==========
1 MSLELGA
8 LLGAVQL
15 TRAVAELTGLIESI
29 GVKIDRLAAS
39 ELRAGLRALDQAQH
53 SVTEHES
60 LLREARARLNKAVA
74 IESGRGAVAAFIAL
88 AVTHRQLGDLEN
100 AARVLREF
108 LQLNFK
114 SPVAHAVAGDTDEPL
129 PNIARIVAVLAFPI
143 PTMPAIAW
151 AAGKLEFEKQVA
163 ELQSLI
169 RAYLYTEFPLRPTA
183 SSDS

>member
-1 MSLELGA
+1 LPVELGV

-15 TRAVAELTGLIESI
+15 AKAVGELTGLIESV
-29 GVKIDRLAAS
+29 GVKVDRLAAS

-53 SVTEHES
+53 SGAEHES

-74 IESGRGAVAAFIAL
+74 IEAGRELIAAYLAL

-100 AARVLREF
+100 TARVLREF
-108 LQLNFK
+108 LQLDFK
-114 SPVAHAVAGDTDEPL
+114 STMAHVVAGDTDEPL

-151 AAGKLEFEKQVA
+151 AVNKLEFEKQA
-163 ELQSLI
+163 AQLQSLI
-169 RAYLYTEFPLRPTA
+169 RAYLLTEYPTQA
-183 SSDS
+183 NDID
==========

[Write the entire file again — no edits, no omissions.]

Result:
1 MSLELGA
8 LLGAVQL
15 TRAVAELTGLIESI
29 GVKIDRLAAS
39 ELRAGLRALDQAQH
53 SVTEHES
60 LLREARARLNKAVA
74 IESGRGAVAAFIAL
88 AVTHRQLGDLEN
100 AARVLREF
108 LQLNFK
114 SPVAHAVAGDTDEPL
129 PNIARIVAVLAFPI
143 PTMPAIAW
151 AAGKLEFEKQVA
163 ELQSLI
169 RAYLYTEFPLRPTA
183 SSDS

>member
-1 MSLELGA
+1 LPVELGV

-15 TRAVAELTGLIESI
+15 AKAVGELTGLIESV
-29 GVKIDRLAAS
+29 GVKVDRLAAS

-53 SVTEHES
+53 SGAEHES

-74 IESGRGAVAAFIAL
+74 IEAGRELIAAYLAL

-100 AARVLREF
+100 TARVLREF
-108 LQLNFK
+108 LQLDFK
-114 SPVAHAVAGDTDEPL
+114 STMAHVVAGDTDEPL

-151 AAGKLEFEKQVA
+151 AVNKLEFEKQA
-163 ELQSLI
+163 AQLQSLI
-169 RAYLYTEFPLRPTA
+169 RAYLLTEYPTQA
-183 SSDS
+183 NDID